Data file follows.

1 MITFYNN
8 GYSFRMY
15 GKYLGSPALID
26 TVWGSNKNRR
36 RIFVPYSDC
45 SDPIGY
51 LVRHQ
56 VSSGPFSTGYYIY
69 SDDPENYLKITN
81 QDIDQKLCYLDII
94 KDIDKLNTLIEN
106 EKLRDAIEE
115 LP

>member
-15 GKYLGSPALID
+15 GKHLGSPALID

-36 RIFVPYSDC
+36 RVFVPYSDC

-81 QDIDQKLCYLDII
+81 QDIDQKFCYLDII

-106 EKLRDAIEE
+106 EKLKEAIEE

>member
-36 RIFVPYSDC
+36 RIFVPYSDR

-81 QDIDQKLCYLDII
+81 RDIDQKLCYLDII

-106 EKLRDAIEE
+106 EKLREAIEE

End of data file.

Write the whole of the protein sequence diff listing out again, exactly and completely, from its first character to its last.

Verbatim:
1 MITFYNN
8 GYSFRMY
15 GKYLGSPALID
26 TVWGSNKNRR
36 RIFVPYSDC
45 SDPIGY
51 LVRHQ
56 VSSGPFSTGYYIY
69 SDDPENYLKITN
81 QDIDQKLCYLDII
94 KDIDKLNTLIEN
106 EKLRDAIEE
115 LP

>member
-15 GKYLGSPALID
+15 GKHLGSPALID

-36 RIFVPYSDC
+36 RVFVPYSDC

-81 QDIDQKLCYLDII
+81 QDIDQKFCYLDII

-106 EKLRDAIEE
+106 EKLKEAIEE

>member
-36 RIFVPYSDC
+36 RIFVPYSDR

-81 QDIDQKLCYLDII
+81 RDIDQKLCYLDII

-106 EKLRDAIEE
+106 EKLREAIEE